How to light up your decor with yellow - in pictures

Make the most of the on-trend - but scary to the uninitiated - hue around the house

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The current craze for all things yellow kicked off last year, when the bright and buzzing Gen-Z Yellow hit the scene, taking over from dusky Millennial Pink. Named after the group of people born between the mid-1990s and early 2000s, Gen-Z Yellow is bold, brash and unapologetically in-your-face. It started on the catwalk but, let’s face it, this isn’t an easy colour for anyone to wear much of. This is probably why it filtered so well into the home – trend-followers wanted a piece of the action without looking like Big Bird.

Now we can see the shade everywhere – it has crept into corporate branding, advertising billboards, website design and more. However, it’s always been a love-it-or-hate-it kind of hue, one that its naysayers are apprehensive about using for fear it will overwhelm their homes with its unabashed brightness. So will the love for yellow last? Well, yes and no. Blindingly bright may not be for everyone, but strains of the shade will certainly be around for a while, as trendspotters predict we’re going to embrace the more grown-up shade of mustard for 2020.

The psychology of yellow

Mustard yellow is predicted to be the It colour for 2020. Courtesy Rume

To know why yellow is so popular right now, ask yourself what comes to mind when you think about the shade. Sunshine is the most common association; the light that is essential to our survival, and corresponds to spring and summer time when life is blossoming everywhere. Accordingly, colour psychologists believe yellow has a positive effect on our well-being.

This idea is thought to stem back to a man called Howard Kemp Prossor, who thought, accurately as it turns out, that the right colour scheme could help hospitals treat shell-shocked soldiers. He had Ethel McCaul’s Hospital in London paint its walls a lemon yellow, with blue skies and green floors – reflecting the key hues found in nature.

There's no denying that yellow is never going to be described as a gloomy shade. It's undeniably uplifting, although some suggest that it can come across as aggressive in large doses. After all, there is an element of danger inherent to this bright shade – think poisonous ­sulphur-coloured tree frogs or the stripes on a honeybee's back.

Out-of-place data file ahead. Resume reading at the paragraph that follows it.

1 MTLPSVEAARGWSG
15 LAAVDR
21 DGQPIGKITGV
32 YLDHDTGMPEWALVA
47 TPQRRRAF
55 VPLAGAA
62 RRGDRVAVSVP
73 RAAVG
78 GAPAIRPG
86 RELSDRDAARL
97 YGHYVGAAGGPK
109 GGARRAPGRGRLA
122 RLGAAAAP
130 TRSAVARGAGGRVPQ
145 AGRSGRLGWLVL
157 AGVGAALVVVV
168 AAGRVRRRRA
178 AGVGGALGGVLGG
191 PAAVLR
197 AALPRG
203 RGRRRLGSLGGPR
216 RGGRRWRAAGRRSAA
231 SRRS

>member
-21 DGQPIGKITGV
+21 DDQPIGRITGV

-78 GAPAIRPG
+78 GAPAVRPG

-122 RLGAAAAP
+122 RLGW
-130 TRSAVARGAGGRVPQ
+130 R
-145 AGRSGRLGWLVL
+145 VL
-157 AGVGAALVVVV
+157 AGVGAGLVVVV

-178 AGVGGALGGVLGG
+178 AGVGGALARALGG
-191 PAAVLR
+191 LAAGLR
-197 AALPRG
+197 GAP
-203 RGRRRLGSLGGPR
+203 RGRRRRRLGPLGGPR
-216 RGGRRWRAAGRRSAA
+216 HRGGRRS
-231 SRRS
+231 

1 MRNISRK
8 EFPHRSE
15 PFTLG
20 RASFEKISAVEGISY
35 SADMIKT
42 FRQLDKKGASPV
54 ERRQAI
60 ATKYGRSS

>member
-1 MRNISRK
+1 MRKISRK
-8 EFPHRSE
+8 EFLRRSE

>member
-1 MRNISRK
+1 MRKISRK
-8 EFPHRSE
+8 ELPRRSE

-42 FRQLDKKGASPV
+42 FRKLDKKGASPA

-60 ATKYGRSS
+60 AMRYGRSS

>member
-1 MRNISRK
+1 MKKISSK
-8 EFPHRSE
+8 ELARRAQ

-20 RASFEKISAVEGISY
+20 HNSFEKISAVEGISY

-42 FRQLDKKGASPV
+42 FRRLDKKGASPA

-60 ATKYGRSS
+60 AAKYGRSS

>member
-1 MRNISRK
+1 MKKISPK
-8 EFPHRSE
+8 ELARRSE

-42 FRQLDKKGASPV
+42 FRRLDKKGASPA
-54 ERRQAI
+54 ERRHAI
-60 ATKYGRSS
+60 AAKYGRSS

As with all decisions for your home, the key is to understand the effect colours have on you personally. If you associate mustard with the school uniform you used to hate, then it’s not going to be a relaxing choice for your bedspread. Likewise, if you have fond memories of a favourite pale buttercup dress you once owned, then adding this shade into your decor will work well.

How to use yellow in the home

The main thing to remember is that there are lots of different shades of yellow, so don’t feel like you have to stick exactly to the ones that are trending. As well as Gen-Z and mustard, yellows range from the softest pastel to the brightest neon. These can be combined with almost every other colour family, to create endless palettes.

A few combinations to try including mixing sunshine yellow with navy, white and sand for a summery coastal look. Meanwhile, inserting neon yellow into a black and white palette adds a zing to a monochromatic scheme. Combining mustard with teal, olive and burnt orange gives you a warm, earthy Mediterranean feel, while pairing pineapple yellow with fuchsia, turquoise, emerald and lime creates a tropical vibe.

As you can see, there’s no need for yellow to dominate a palette. However, if you do want to make a bold all-yellow statement, there are lots of ways to do that, too. Try an eye-catching accent wall, an oversized rug or even a yellow sofa. These can either be in block shades or with patterns or different textures to make the look a bit more interesting. Other fun areas to transform with the yellow touch are doors, from your kitchen units to your front door.

For top trend credentials, choose yellow velvet - ideal for everything from armchairs to scatter cushions - or use the colour in combination with geometric patterns, especially hexagons.

Tips for sceptics

Sceptics can start small, with yellow-patterned cutlery. Courtesy Silsal Design House
Sceptics can start small, with yellow-patterned cutlery. Courtesy Silsal Design House

If you’re still apprehensive about yellow, the good news is that you don’t need to go full beehive to enjoy this trending colour. Yellow makes for a great accent, whether as a pop of bright against a more neutral or subdued palette or within a mix of other shades - think floral or botanical prints. By contrasting a warm yellow with cooler shades, you can stop the overall effect from being too overwhelming. Navy, grey and white are all great options.

If you want to go subtler still, avoid bigger items and instead look to yellow accessories. Not just the usual suspects, such as vases or artwork, but also quirky light fittings or cutlery to embrace yellow’s inherent playfulness. You can also imbibe the shade in hidden elements, by painting the insides of a drawer, for example.

This colour makes a room feel lighter, so use it in areas that are naturally a bit darker, adding mirrors to amplify the effect. It’s an energetic colour, so think about using it in social spaces; if you’d like to try yellow in a rest area, say the bedroom, choose a softer shade such as lemon sherbet or buttermilk.

Now that you’re aware of the trend, you’ll start to see it everywhere, so pay attention to what resonates with you and use this as a starting point to update your space and, hopefully, introduce an element of cheer to your home.